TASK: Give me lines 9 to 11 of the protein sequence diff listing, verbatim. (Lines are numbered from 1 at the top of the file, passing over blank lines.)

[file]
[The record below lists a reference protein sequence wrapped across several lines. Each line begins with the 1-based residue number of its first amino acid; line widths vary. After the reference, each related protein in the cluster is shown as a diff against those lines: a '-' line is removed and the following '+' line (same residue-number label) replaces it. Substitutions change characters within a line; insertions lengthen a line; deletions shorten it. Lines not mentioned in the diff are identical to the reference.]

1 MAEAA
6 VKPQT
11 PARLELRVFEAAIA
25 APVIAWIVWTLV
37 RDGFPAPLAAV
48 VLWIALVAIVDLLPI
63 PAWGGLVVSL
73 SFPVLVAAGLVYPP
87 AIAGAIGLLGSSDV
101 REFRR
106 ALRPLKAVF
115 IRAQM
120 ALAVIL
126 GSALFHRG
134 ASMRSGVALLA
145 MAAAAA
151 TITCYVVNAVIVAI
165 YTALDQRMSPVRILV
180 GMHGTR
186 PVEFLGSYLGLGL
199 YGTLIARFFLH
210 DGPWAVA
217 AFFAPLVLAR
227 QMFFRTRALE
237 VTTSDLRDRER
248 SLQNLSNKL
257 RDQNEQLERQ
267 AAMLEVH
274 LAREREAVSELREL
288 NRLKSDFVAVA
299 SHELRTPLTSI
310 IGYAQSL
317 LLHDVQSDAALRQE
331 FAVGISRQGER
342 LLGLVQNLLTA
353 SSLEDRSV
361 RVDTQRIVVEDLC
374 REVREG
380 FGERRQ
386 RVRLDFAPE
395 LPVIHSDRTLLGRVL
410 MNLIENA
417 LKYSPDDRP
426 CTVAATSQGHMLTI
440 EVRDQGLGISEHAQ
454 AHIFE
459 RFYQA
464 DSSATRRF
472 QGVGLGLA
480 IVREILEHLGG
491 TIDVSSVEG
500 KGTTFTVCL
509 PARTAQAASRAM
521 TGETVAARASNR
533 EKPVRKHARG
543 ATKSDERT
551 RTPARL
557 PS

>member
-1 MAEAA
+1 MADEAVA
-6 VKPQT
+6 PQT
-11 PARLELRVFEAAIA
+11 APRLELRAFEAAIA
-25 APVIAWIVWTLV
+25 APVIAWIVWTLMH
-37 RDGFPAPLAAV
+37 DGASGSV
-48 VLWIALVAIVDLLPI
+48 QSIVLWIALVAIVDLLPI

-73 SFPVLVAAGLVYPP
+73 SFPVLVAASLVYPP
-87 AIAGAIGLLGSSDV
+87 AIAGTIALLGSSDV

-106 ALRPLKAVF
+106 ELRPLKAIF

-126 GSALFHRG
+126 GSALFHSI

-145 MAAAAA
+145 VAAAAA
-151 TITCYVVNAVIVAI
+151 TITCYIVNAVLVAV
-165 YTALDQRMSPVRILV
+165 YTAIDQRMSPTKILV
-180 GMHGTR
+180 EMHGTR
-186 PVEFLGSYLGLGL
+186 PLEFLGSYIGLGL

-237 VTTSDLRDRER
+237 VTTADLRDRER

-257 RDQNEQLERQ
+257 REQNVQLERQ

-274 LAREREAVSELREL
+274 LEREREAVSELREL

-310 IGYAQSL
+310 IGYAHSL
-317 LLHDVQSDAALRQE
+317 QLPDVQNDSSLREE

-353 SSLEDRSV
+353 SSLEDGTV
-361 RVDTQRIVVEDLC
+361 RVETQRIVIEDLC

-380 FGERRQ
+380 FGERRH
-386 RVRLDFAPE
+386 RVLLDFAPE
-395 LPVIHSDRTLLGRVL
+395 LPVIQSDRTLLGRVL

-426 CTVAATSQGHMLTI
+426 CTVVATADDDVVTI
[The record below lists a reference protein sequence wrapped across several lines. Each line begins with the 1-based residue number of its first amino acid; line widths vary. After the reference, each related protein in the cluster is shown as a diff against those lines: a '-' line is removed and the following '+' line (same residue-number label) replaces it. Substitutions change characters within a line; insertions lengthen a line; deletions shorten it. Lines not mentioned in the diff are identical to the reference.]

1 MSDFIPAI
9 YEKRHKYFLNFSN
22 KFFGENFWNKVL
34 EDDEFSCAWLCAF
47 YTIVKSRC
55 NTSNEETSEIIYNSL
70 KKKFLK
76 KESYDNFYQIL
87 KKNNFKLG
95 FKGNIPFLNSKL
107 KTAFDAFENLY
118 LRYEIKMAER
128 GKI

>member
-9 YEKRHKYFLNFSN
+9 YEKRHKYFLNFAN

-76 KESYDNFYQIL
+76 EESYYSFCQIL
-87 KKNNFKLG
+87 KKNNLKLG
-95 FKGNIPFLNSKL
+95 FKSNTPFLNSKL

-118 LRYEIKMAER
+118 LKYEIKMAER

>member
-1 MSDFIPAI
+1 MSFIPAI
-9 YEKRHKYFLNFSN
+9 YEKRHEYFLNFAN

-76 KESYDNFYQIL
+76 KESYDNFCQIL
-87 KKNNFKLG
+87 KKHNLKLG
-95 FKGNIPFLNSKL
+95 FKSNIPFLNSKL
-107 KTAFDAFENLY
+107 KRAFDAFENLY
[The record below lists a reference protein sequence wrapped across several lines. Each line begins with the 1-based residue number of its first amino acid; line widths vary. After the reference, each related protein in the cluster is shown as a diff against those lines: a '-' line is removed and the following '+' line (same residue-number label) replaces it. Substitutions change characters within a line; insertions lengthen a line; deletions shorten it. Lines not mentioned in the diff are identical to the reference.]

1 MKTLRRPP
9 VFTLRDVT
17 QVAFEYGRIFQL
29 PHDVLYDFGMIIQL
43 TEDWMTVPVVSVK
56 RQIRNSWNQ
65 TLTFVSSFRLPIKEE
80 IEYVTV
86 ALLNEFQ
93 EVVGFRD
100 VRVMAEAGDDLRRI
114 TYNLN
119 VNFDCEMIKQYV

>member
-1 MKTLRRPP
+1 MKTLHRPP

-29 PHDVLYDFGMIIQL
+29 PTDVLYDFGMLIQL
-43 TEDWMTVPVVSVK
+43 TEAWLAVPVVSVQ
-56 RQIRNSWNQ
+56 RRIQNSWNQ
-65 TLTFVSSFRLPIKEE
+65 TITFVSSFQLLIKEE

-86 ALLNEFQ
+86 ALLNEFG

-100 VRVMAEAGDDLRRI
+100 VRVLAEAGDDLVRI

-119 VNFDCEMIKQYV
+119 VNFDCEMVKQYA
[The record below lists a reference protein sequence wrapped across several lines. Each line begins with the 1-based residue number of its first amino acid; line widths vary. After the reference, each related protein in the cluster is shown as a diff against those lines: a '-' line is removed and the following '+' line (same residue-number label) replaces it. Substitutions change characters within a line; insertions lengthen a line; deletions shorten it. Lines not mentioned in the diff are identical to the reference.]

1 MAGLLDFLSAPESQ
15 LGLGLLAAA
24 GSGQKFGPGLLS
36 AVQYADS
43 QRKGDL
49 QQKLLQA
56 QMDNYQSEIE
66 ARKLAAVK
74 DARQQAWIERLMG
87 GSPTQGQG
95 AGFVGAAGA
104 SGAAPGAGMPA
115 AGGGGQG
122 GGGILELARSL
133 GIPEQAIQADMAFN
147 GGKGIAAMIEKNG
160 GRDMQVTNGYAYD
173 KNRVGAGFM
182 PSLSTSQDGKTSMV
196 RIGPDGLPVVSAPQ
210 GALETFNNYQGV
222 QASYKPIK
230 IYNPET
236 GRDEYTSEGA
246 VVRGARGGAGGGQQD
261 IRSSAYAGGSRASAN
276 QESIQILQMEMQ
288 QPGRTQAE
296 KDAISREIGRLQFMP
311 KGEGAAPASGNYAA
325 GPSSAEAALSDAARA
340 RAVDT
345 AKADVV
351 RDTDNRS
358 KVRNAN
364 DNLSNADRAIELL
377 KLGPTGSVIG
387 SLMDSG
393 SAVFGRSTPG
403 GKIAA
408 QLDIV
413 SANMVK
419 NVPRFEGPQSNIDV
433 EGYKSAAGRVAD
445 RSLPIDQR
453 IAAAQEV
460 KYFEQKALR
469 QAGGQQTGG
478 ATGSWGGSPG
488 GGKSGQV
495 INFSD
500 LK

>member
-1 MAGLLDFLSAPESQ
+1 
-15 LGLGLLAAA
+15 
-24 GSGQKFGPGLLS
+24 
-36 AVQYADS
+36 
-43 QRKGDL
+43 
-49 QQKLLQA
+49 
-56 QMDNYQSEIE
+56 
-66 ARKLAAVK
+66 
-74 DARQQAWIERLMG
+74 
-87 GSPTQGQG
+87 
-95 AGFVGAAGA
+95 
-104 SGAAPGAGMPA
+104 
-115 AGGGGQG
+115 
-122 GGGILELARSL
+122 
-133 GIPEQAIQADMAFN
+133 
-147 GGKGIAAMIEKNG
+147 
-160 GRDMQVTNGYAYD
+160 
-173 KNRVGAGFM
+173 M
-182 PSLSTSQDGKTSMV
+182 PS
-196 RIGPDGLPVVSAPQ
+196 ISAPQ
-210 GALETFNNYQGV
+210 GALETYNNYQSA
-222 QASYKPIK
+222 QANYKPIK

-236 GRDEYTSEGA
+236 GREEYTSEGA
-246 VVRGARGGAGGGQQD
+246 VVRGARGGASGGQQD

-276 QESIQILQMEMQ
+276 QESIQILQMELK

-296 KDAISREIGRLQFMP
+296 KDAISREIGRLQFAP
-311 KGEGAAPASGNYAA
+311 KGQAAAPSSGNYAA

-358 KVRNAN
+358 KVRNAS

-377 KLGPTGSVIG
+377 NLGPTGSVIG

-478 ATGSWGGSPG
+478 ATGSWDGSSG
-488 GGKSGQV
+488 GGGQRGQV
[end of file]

73 SFPVLVAAGLVYPP
87 AIAGAIGLLGSSDV
101 REFRR